Just my 2 cents as someone coming from a similar position...though many of the people on this forum are extremely experienced and have much more knowledge of location gear.
I'm a post guy in NYC, but take on some occasional location gigs, in which i usually rent a kit from a few different friends. I've been trying to maintain about 1 location gig/week to supplement my post work simply because it's nice to get out from behind the computer and also meet new people (which I've made a lot of new friends and colleagues through), and it's a nice lil wad of extra cash. Recently, it's gotten to the point where I've begun building up more of a network and it's kinda of a pain to constantly rent kits and make 2 round trip treks in NYC to my friend's places, so I've been slowly building a kit.
My current, though incomplete, location rig is a 744T, Mixpre (original 2 channel), Sanken cs3e, a few NP-L7S and charger, BDS v2 and NP-1 Cup, Petrol bag, pistol grip, softie, sony headphones. I've bought everything used so far, and have had good practical experience with all of the equipment before purchasing. Still need to get a pole and some wireless/lavs but pretty close to a self-contained kit for corporate/industrials/commercial work and Doc stuff (and pole/lavs are much easier for me to quickly grab from a buddy or rent from a shop if needed than a whole kit).
I was also considering the Mix-Pre 6 but I felt that I would outgrow it pretty quick (can't generate TC, no internal drive or dual card for backup/failsafe, not as great pres, etc) so I waited until I found a good deal on a 744T (which I had used a lot) - Side note, my buddy in Brooklyn is selling a 744T on the production gear buying/selling group on facebook. I'd look for something like an MKH50 or a Sanken CS3E first (MKH great for interior reflective rooms and pretty good reach, CS3E also very good close up interiors and better reach for wider shots, and noisy rooms, and excellent outdoors...lot's of punch, but maybe not as sweet/thick as the 50, you need to be a bit more on top of their voice as it's more directional). Get a cabled graphite pole, or get a super super cheap used aluminum that will get you through enough gigs until you can afford the graphite. Trew Audio has some used NP batteries/charger packages for sale as well as a bunch of cheap used bags (also Gotham for bags). I'd try and save for 200 series lectros (maybe they can throw in cheaper lectro lavs or trams) and then save up for some COS 11 lavs. But otherwise the Senn G3 wireless sound decent to me and have worked in tough radio environments including a live broadcast sporting event at Barclay's Center, and you can find those used all day (and sell them for pretty much the same). All of these items are pro grade (aside form the G3's maybe), will last a lifetime, and you can upgrade with, as opposed to having to sell or outgrowing.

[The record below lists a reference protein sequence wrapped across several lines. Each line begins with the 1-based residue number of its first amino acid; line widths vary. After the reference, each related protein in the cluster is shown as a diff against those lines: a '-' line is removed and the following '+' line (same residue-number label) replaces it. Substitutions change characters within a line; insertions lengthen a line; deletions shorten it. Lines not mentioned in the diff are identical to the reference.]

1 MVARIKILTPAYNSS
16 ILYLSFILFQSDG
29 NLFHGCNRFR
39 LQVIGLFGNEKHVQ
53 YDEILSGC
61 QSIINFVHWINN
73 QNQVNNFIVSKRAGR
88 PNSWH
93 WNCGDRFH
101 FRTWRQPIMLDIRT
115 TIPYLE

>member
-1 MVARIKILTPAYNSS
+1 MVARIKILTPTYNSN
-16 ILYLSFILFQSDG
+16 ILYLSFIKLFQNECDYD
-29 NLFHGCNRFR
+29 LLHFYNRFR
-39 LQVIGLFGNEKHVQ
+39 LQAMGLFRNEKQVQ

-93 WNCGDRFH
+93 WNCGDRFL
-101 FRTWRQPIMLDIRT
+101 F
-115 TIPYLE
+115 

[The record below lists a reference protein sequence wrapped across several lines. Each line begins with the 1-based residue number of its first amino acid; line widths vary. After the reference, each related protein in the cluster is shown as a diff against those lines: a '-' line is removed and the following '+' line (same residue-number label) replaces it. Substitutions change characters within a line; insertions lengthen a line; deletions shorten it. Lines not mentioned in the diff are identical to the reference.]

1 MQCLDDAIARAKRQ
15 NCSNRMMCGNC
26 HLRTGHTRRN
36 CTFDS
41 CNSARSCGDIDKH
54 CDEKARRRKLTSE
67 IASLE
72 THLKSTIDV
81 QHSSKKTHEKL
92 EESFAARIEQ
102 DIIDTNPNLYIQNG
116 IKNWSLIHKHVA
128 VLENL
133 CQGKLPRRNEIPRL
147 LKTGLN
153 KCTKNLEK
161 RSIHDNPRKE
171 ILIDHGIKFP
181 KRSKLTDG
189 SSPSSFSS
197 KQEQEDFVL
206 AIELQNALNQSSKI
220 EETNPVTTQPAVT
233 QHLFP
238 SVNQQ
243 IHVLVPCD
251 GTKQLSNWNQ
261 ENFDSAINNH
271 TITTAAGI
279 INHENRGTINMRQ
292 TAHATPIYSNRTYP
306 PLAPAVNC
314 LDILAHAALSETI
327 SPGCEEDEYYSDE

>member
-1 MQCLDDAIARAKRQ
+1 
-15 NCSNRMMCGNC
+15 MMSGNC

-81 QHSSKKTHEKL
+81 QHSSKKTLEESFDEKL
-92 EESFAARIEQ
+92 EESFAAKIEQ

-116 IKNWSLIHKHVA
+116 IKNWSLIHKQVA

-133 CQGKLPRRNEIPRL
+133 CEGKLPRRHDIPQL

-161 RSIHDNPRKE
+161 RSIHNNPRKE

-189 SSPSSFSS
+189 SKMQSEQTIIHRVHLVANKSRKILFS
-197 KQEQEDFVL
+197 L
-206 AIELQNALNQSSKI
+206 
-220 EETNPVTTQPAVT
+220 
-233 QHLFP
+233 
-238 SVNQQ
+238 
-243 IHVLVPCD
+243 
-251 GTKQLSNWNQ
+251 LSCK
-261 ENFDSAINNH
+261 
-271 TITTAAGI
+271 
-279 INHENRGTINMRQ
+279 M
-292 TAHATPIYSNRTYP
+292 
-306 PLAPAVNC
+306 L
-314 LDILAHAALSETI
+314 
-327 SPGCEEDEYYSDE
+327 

More importantly, I think the main advantage as far as garnering location business is actually your post experience. Editing dialogue and production sound, mixing ADR, and being a sound effects editor gives you a very good perspective on what will work in a scene, how it might play on a mix stage, and potential issues that you can actually rectify by simply making a suggestion to the director or DP (in a very friendly and in-often manner), which makes your value increase as a boom op/mixer increase. Additionally, I've found that the detail and concentration required for editing dialogue (hearing subtle sounds of saliva cackling in someone's mouth, a boom going off axis, lav rustle, etc) actually makes you very attentive to the voice on set while booming/mixing/monitoring, and that generally comes off as you being very professional and dedicated. Plus, from a post-perspective, you know that as people's voices rise and fall we will end up riding those dia faders or having to compress, so simply pushing in and backing off the boom as they speak helps maintain a more consistent volume and makes thing sound better and easier to mix in post.
Back to gear...I buy a lot of guitar/music gear, almost always used on craigslist and such. Buy things that will last a lifetime and that you can grow with, but don't put too much thought on the gear cos it's super easy to go down the blackhole of spending days perusing gear retailers/ebay/craigslist/reverb/forums. The fact is, a talented individual can make low-budget gear sound good and an untalented individual can make great gear sound bad.